Who knew that Hulu would have turned out to be so successful? The backers for the endeavor sure didn't. Their original goal was to use Hulu as a bartering tool with companies like Apple or Google but with growing success and a changing industry it looks like competition might be forcing Hulu to change it's ways. It seems that they are not exactly sure how this is going to work but the joint venture between News Corp.'s (NWS) Fox, GE's (GE) NBC Universal and Disney's (DIS) ABC will in the future be offering a premium content package that will go beyond the normal free content that Hulu users are used to seeing. The site is already close to breaking even just off of add revenues but charging for content is a delicate thing so they need to be very careful not to upset their current users since less traffic to the site would hurt ad revenues and possible premium subscriptions. As of right now we can only speculate to how things will actually pan out.
Comcast and Time Warner have a similar idea with a service called "TV Everywhere." It's a premium service where the customer would be able to watch all the available channels under their current subscription over a broadband internet connection. So you would get your programming on more screens for free right? Right now it seems that way but if TV Everywhere catches on price increases can be expected in other areas in the future. TV Everywhere isn't all gravy to some. The "user-authenticated" model it uses is a threat to sites like Hulu and a possible barrier for competition in the marketplace. Critics had this to say about TV Everywhere.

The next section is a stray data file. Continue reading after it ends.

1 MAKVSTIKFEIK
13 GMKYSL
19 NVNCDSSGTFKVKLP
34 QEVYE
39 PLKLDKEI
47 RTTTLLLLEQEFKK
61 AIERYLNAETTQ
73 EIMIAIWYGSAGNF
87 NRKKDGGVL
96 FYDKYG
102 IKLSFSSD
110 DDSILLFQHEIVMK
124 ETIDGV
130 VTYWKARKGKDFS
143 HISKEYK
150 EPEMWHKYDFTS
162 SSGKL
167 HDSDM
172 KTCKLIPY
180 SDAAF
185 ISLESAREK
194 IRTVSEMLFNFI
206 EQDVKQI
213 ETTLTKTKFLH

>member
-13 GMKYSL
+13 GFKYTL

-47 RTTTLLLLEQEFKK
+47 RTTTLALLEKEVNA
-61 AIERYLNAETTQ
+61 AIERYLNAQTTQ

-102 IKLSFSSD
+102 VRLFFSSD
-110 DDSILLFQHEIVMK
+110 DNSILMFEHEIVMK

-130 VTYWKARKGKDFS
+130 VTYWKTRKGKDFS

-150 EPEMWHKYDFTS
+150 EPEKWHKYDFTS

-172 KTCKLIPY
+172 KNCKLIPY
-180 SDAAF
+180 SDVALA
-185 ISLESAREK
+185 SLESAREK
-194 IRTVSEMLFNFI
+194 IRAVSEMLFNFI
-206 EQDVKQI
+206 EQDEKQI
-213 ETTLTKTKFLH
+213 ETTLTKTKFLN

Only the TV Everywhere model promises to port yesterday's lucrative business model onto today's platforms. And that, according to some critics, is exactly the problem.
(TV Everywhere) raises substantial anti-competitive issues by restricting the availability of programming to the favored distribution methods," said Gigi B. Sohn, president and co-founder of the public interest group Public Knowledge. "Under the TV Everywhere plan, no other program distributors would be able to emerge, and no consumers will be able to 'cut the cord' because they find what they want online. As a result, consumers will be the losers.
In addition, we are concerned that this program violates the open nature of the internet. By adding this additional toll lane, Comcast and Time Warner want to create their own 'managed channel' within the internet and turn the internet into their own private cable channel.
Which model to you prefer? Does a user authenticated model violate net neutrality? Tell us what you think.